Proponents of a substantial increase in annual funding for the Cybersecurity and Infrastructure Security Agency (CISA) are on the mark given the emergence of cyber conflict as real threat to the homeland and the critical functions U.S. citizens rely on, one of the Senate’s leading experts on cybersecurity said this week.

Sen. Angus King (I/D-Me.) said that the $5 billion budget for CISA touted by Rep. John Katko (R-N.Y.) “is on the right track” because cyber conflict isn’t about a far-off war pitting armies against one another and the same with navies.

“This conflict, the cyber conflict, the target space is in the private sector in the United States,” King said during a conference call with reporters on Wednesday. “The target space is the financial system or the grid or some portion of the grid, or the telecommunications systems. There are any number of targets, 85 percent of which are in the private sector.”

CISA, which is part of the Department of Homeland Security, works with the private sector on a voluntary basis to share cyber threat information and to bolster the cyber security of critical infrastructure entities. The agency also has authorities to strengthen the cyber security of the federal civilian government.

“This is a long way of saying that the establishment of CISA as the essential bridge between the private sector and the government in the conduct of cyber conflict and defending the country is absolutely critical,” King said.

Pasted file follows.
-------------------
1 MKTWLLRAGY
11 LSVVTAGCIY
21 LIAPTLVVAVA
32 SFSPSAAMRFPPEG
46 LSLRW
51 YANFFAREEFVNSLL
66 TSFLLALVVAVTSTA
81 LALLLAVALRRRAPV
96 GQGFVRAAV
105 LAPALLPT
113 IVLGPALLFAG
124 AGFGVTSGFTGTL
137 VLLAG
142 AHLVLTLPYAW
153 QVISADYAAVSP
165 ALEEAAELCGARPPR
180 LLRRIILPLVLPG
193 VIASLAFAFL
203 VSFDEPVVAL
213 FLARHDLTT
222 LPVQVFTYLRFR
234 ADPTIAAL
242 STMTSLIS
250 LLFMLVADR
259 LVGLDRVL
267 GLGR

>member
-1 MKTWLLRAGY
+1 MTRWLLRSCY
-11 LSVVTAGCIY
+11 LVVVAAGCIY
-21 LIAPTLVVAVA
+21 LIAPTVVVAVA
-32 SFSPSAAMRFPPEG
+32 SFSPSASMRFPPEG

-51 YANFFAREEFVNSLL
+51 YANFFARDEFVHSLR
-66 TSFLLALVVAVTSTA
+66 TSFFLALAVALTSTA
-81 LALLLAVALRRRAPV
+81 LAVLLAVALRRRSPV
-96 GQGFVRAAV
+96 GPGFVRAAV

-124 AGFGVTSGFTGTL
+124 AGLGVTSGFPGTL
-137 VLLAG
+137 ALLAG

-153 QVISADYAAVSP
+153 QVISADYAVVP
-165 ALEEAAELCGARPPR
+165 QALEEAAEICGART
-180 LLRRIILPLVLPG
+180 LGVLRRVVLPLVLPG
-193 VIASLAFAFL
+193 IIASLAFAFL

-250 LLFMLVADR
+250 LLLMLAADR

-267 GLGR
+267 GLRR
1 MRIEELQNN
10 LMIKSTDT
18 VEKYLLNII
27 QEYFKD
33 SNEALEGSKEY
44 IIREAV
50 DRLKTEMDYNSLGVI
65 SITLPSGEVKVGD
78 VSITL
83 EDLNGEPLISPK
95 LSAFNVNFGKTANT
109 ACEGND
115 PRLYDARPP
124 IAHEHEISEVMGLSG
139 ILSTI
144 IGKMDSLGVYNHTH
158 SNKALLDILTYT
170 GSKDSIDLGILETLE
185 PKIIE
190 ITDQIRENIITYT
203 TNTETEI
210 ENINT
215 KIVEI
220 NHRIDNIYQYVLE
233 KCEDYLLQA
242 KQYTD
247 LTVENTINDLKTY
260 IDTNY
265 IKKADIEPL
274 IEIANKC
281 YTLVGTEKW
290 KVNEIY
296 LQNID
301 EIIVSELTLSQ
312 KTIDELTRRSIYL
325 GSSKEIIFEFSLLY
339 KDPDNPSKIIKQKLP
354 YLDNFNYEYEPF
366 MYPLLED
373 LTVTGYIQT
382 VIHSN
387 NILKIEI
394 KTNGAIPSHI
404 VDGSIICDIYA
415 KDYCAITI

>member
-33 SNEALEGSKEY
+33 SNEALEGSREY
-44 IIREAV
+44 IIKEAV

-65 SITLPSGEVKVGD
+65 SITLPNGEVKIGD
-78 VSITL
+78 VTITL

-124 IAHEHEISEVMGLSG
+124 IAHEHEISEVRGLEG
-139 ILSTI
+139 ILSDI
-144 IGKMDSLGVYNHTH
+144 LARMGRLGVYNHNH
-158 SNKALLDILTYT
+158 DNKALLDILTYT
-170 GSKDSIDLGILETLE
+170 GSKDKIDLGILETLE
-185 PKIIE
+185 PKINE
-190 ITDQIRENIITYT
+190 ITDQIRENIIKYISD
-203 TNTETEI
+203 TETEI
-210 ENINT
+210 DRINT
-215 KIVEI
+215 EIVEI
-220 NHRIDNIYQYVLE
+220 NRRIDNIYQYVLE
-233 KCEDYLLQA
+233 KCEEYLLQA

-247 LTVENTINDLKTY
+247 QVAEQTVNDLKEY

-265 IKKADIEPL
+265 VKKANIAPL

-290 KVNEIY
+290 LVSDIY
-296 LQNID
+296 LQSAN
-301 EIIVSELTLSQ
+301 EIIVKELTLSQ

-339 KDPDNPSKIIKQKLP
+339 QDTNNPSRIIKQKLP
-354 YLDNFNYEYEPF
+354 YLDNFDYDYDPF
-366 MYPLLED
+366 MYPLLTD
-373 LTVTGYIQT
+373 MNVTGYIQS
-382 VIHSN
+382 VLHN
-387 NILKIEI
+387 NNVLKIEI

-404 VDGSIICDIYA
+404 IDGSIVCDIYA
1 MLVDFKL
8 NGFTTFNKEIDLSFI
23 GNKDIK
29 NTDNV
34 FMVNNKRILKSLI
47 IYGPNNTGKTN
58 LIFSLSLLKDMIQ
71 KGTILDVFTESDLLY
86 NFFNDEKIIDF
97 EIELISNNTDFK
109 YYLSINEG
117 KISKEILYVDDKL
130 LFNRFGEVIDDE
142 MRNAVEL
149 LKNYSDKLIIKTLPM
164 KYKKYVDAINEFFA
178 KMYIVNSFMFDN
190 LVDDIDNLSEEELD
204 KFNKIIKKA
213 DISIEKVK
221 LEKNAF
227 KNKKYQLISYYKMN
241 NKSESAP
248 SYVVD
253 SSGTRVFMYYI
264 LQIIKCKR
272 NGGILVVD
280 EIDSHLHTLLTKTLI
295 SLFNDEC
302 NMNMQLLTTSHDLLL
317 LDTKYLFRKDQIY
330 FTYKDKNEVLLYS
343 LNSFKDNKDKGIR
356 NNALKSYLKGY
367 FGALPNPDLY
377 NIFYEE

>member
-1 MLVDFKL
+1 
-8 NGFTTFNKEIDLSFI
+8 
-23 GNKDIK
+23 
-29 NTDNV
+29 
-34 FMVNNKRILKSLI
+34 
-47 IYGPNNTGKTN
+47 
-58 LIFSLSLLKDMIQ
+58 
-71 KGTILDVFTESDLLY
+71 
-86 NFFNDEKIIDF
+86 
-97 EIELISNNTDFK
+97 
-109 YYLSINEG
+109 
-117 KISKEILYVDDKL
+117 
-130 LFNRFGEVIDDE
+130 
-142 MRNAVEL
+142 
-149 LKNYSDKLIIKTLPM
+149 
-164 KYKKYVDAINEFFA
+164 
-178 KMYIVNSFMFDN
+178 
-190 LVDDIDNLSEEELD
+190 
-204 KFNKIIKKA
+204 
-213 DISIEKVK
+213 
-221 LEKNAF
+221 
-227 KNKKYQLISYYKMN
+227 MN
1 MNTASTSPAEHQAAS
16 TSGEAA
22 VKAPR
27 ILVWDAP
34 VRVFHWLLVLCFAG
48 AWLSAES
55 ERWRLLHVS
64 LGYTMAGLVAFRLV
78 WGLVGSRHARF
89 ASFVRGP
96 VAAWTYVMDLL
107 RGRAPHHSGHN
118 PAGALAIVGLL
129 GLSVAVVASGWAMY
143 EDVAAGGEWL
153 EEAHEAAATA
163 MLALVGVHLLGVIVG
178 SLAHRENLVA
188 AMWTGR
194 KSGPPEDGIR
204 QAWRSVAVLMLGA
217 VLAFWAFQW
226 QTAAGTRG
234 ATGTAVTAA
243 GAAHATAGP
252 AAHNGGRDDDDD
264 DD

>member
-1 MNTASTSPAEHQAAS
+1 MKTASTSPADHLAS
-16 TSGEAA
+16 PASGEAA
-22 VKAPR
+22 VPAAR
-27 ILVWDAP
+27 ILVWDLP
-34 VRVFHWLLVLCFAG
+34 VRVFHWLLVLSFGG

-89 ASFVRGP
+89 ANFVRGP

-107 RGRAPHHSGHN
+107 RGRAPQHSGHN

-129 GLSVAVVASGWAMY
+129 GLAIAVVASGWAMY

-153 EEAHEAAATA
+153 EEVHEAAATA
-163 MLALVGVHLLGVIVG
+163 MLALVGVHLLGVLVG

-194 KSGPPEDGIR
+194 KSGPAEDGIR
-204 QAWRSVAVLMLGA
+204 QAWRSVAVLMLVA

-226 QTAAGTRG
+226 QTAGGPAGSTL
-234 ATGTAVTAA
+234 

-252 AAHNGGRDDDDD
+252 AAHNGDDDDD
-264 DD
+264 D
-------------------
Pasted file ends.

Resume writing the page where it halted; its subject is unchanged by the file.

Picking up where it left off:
King pointed out that the Department of Defense receives about $745 billion annually whereas CISA has a fraction of that. The agency’s budget is about $2 billion budget and the Biden administration is seeking $2.1 billion for CISA in fiscal year 2022.

Congressional appropriators are recommending an increase between $400 million and $500 million to the proposed budget for CISA.

“What I’m saying is it’s a very important link in a new kind of conflict that I think deserves the authorities and the personnel that will enable them to perform this function that frankly is one that hasn’t been on our horizon for the past 200 plus years,” King said. “We need to, as Lincoln said, ‘disenthrall ourselves’ and think in a new way about how we deal with this kind of conflict and CISA is right in the intersection of how to do it. So, I think adequately funding CISA carefully, tailoring their authorities—we don’t want to create a huge bureaucracy—but we do want an agency that is adequately funded and staffed in order to perform this new but very essential function.”

King was co-chair along with Rep. Mike Gallagher (R-Wisc.) of the Cyberspace Solarium Commission, which ended on Tuesday. The commission made 110 recommendations, half of which have been implemented or close to implementation, including the creation of the National Cyber Director.